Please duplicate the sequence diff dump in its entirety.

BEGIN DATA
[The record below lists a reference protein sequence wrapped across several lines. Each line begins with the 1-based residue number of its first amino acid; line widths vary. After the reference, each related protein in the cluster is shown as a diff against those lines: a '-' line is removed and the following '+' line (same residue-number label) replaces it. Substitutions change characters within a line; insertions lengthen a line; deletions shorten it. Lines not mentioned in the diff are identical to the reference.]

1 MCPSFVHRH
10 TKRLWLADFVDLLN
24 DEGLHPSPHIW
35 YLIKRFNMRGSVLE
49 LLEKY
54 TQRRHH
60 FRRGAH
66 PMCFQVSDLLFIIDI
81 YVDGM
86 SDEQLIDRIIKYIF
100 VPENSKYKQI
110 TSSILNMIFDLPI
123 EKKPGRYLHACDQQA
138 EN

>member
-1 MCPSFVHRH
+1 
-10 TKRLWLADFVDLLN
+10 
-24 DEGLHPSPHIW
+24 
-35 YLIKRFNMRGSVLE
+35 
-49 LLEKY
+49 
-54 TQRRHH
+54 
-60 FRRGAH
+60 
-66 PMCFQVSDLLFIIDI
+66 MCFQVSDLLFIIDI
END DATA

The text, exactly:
[The record below lists a reference protein sequence wrapped across several lines. Each line begins with the 1-based residue number of its first amino acid; line widths vary. After the reference, each related protein in the cluster is shown as a diff against those lines: a '-' line is removed and the following '+' line (same residue-number label) replaces it. Substitutions change characters within a line; insertions lengthen a line; deletions shorten it. Lines not mentioned in the diff are identical to the reference.]

1 MCPSFVHRH
10 TKRLWLADFVDLLN
24 DEGLHPSPHIW
35 YLIKRFNMRGSVLE
49 LLEKY
54 TQRRHH
60 FRRGAH
66 PMCFQVSDLLFIIDI
81 YVDGM
86 SDEQLIDRIIKYIF
100 VPENSKYKQI
110 TSSILNMIFDLPI
123 EKKPGRYLHACDQQA
138 EN

>member
-1 MCPSFVHRH
+1 
-10 TKRLWLADFVDLLN
+10 
-24 DEGLHPSPHIW
+24 
-35 YLIKRFNMRGSVLE
+35 
-49 LLEKY
+49 
-54 TQRRHH
+54 
-60 FRRGAH
+60 
-66 PMCFQVSDLLFIIDI
+66 MCFQVSDLLFIIDI